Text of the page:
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Are You Beginning to Care for an Elderly Loved One? Part 3 of 3

Posted by Thompson Von Tungeln | Oct 19, 2016 | 0 Comments

In the last article in our series on how to make the transition into caring for your elderly loved ones, let's look at how to involve others in the process. First, you need to be realistic. You can't care for your loved one alone without giving up parts of your life. But truth is, you don't have to make as many sacrifices as you probably believe. Here are a few steps to take in assuring the best for both you and your loved one.

–Get support from family and friends. Perhaps the most important aspect of beginning elder care is setting up a support network for both you and your loved one. Be inquisitive with doctors, communicate with pharmacists, and consult others who've made the transition. You're not the first person to make this transition, so allow others to guide you. Look to others for help rather than feeling the pressure of doing everything on your own.

–Talk to your elderly loved one. Granted, not all seniors are of the mental capacity to make sound decisions about their future, but if your senior is able, involve them in the process of elder care. Give them a voice, heed their advice, and listen to their preferences. By involving them, you will gain their trust and cooperation, and will better know how to care for them.

–Create a caregiving team. Tying in with the idea that you don't have to be the only one providing care for your loved one, create a team of loved ones, friends, or medical professionals who will be involved in the caregiving process. Assign tasks to them if they are able to contribute (financial recording, transportation to medical appointments, pharmacy runs, monthly outings, etc.). Also make sure all members of the caregiving team are provided with as much information about the loved one that is available. Perhaps plan monthly meetings or weekly email updates to keep the line of communication open.

–Keep updated notes. Whenever meeting with a doctor, lawyer, pharmacist, care professional, insurance agent, government office, or advocacy office, write down the date of the meeting and document all advice or instructions given by the professional. Make special note of the person you spoke to, contact information, and the topic of the conversation. Maintain separate files for separate note topics—financial, legal, medical, and so on.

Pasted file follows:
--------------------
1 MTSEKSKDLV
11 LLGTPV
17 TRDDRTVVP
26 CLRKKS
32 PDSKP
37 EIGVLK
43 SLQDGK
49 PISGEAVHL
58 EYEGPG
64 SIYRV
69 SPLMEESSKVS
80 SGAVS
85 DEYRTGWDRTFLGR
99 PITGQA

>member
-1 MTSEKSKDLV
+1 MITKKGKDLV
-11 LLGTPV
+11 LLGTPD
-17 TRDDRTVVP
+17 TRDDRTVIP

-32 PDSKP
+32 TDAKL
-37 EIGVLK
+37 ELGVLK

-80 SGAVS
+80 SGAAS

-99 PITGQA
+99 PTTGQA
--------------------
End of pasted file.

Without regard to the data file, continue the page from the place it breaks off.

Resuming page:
–Never assume. Although it sounds pessimistic, never assume the professional you speak to will make good on his/her promises. Too often busyness overcomes them and details get overlooked. Set a time to follow-up on action items, and keep track of who is doing what for your loved one. The more you become involved in the affairs of your loved one, the more you'll be able to assure they receive the best care possible.

–Don't overlook yourself. We end this series of articles with the same suggestion we began with—take time for yourself. Amidst the new responsibilities, pressures, and duties you'll encounter as a caregiver, you'll be tempted to put your own needs and desires aside. Don't work yourself so much that you neglect yourself. You still deserve time alone, doing what you love, being with others, and enjoying a hobby or vacation. Think of it this way: your loved one will receive better care as you care for yourself. Don't overlook yourself, but create weekly and monthly times of rejuvenation away for yourself. Failing to heed this advice can result in two people needing care – your loved one and yourself. Don't fall into this trap of thinking you can't take a break – you must if you want to be the best caregiver you can be.

If you would like more information concerning caring for the elderly, contact Antelope Valley estate planning law firm Thompson Von Tungeln (TVT) at (661) 426-2499 or visit their website at is a comprehensive online resource for Elder Law solutions through wills and revocable trusts. As Board Certified Specialists in Estate Planning, Trusts and Probate as certified by the State Bar of California Board of Legal Specialization, partners Mark E. Thompson and Kevin L. Von Tungeln are expertly equipped to serve clients with the creative, effective and custom solutions they demand.

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